Therapy on an extensor tendon rupture of a distal interphalangeal joint in a finger
What is the appropriate therapy on an extensor tendon rupture above a distal interphalangeal joint?
In most cases extensor tendon ruptures above the distal interphalangeal joint are being treated without surgical intervention. This can be stated for almost all mallet finger injuries that do not involve bone fracturing.
What exactly does therapy entail?
The injured distal interphalangeal joint needs to be brought into a stretched-out position with the help of a splint possibly shortly after the accident occurred (best within a few days after the injury).
The period of immobilization should not be cut short. A time window of at least six weeks has proven to be successful.
What kind of splinting can be used?
The immobilization in case of an extensor tendon rupture in most cases is achieved with the help of a stax finger splint. Should no stax finger splint be available in case of an emergency, it is possible to construct an immobilization device by using a small wooden stick. The wooden stick is placed underneath the proximal interphalangeal joint and the distal interphalangeal joint and is attached to the finger with the help of a band-aid. The mobility of the proximal interphalangeal joint should be retained.
How does a stax finger splint work?
The stax finger splint has been specifically designed to immobilize distal interphalangeal joints. It is mostly applied to treat extensor tendon ruptures but also fractures to the distal interphalangeal joint that require conservative treatment.
How many times does the stax finger splint need to be changed?
At first it may seem easy to apply a stax finger splint. Of course you could simply slip the stax finger splint over the finger and fixate everything with a band-aid. Individuals with sensitive skin will, however, quickly develop cutaneous problems with this form of dressing as the sweat of the finger against the plastic material of the stax finger splint may cause irritations.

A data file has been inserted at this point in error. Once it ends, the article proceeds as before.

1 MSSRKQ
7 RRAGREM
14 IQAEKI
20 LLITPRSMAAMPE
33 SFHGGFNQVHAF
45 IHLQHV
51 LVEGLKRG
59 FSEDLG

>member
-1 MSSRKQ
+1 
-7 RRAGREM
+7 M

More often than not cutaneous problems are the main reason why stax finger splints are not well tolerated for the required period of time.
The finger cot is wrapped around the wrist.
How can one avoid cutaneous problems when using stax finger splints?
There really is a simple trick:
You pull a small finger cot over the affected finger and that will place a piece of fabric between the plastic of the splint and the skin of the finger. This form of dressing can comfortably be worn for an extended period of time. At first once a week the change of dressing / splint should occur under the supervision of a qualified professional (see image above).
What should you observe when changing the dressing / splint?
First of all it is of crucial importance to curb one´s curiosity. The biggest danger while changing the dressing / splint is the desire to test whether the extensor tendon has already grown back together. Bending and stretching the finger only two to three weeks into the recovery period will most likely result in the delicate newly-built scarring tissue to rupture between the ends of the tendon and the entire immobilization effort was invain.
In order to avoid this it is of utmost importance to place the finger onto a table top or similar surface in a stretched-out position and to have an individual change the dressing / splint without bending the distal interphalangeal joint at any time!
What does the immobilization do?
By immobilizing the affected joint in a stretched-out position the two ruptured tendon ends lay very close against each other. Similar to a bone fracture immobilized in a cast, scar tissue will start forming between the tendon ends to ultimately reconnect both tendon ends. The longer the immobilization lasts, the firmer the new connection of the tendon ends will turn out.
What else should be taken into account when immobilizing with a stax finger splint?
It is very important to position the stax finger splint in such fashion that the mobility of the distal interphalangeal joint is restricted while at the same time maintaining full mobility for the neighboring proximal interphalangeal joint. A stax finger splint which also restraints the proximal interphalangeal joint, is always wrong! There is a good chance that a proximal interphalangeal joint which is immobilized for six weeks remains rigid.
A stax finger splint is only adequately positioned if the proximal interphalangeal joint can be bend at least by ninety degrees!